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At the Web 2.0 Summit, host John Battelle is moderating a debate between Internet god Vint Cerf (pictured; he invented the main protocol used on the Internet) and Cisco exec and former FCC adviser Bob Pepper over Net Neutrality. Battelle has introduced the debate by explaining how hard it was to find anyone who's against net neutrality.

9:45: Bob Pepper starts. Not to make fun of two older guys, but this looks like a really calm fight between Gandalf and Saruman. Pepper says, "We have this dichotomous false choice: tyranny vs. chaos." Says the government isn't the best entity to help.

9:48: Pepper talks about a broadband consortium that listed rights of Internet users.

"Networks are managed. It's not black-or-white." In other words, the Internet as a network shouldn't be fully regulated or fully chaotic, but managed.

9:51: Vint Cerf: "Let me remind everyone that the Internet's success has been partly because of its architecture." Incidentally, Cerf looks exactly like the Matrix Architect.

Cerf: If there was real choice in broadband, then we wouldn't need regulation. Dial-up was easy to change providers; you just changed the number your computer dialed. Cable and DSL are tougher, someone has to hook you up.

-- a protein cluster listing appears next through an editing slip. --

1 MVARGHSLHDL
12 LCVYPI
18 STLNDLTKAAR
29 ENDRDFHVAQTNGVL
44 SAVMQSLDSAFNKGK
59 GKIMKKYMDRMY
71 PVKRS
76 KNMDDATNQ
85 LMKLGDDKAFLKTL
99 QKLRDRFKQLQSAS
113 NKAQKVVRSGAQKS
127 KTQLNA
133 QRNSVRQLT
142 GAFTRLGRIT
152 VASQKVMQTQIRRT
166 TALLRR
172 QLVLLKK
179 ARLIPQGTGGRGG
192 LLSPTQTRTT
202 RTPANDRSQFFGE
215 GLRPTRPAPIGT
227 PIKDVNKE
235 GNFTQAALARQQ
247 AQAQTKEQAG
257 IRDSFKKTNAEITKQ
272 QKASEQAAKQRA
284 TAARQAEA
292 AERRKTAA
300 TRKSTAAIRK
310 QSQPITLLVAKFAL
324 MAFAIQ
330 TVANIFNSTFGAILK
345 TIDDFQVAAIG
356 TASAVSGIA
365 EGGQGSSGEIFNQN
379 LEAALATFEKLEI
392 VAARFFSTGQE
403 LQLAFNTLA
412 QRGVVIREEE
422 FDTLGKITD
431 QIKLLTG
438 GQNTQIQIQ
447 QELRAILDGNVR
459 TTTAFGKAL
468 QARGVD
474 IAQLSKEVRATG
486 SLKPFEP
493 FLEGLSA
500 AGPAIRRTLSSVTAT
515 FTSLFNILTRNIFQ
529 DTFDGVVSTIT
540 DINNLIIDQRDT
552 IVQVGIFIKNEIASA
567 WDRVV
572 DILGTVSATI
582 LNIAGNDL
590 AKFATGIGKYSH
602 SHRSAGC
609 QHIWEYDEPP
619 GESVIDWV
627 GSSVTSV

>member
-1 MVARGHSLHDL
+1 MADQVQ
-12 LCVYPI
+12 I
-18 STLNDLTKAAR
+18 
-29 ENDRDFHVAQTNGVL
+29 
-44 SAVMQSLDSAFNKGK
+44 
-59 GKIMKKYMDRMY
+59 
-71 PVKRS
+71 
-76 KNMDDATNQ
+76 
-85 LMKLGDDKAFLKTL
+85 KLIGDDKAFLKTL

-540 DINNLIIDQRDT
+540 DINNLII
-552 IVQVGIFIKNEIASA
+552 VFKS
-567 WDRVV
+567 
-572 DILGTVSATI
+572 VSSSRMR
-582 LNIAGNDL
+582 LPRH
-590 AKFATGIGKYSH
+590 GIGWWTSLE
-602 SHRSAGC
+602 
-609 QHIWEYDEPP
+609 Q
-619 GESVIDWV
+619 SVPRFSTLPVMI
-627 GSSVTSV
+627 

Cerf explains that customers want broadband providers to take advantage of their control over the physical layer of the Internet only to affect services provided by them — if your broadband provider handles your e-mail, you may want them to virus-scan it. You don't want them to touch your webmail and "reach into those packets." Neutrality legislation would extend this principle to outlaw broadband providers throttling speed for content providers.

9:58: Cerf: Three elements of neutrality protection: Competitive action, consumer action, and one I didn't catch.

10:03: Pepper: The best solution is a strong case-by-case approach. One of our best bragging points is that our country doesn't regulate Internet providers like phone companies. We'd lose that by legislating net neutrality, by telling providers how to handle traffic.

Cerf: "I don't think regulation will lead to price control."
Pepper: "Because you've never been a regulator."
Cerf bristles. "I have to my current role at ICANN...I am a regulator."

10:06: Pepper uses example of "turbo-zones": video-on-demand service. Lower-bandwidth subscribers could get boosted bandwidth for a few hours, and the content provider paid BellSouth for that extra bandwidth. "It's a double market." In other words, there are cooperative services that would be banned under net neutrality.

Cerf looks uncomfortable, a touch disdainful, but appreciates Pepper's point.

10:12: Cerf: "What it boils down to is focus on a constructive effort." Everyone wants Web 2.0 companies to pursue their goals unimpeded.

That's the end, stay tuned for the next talk.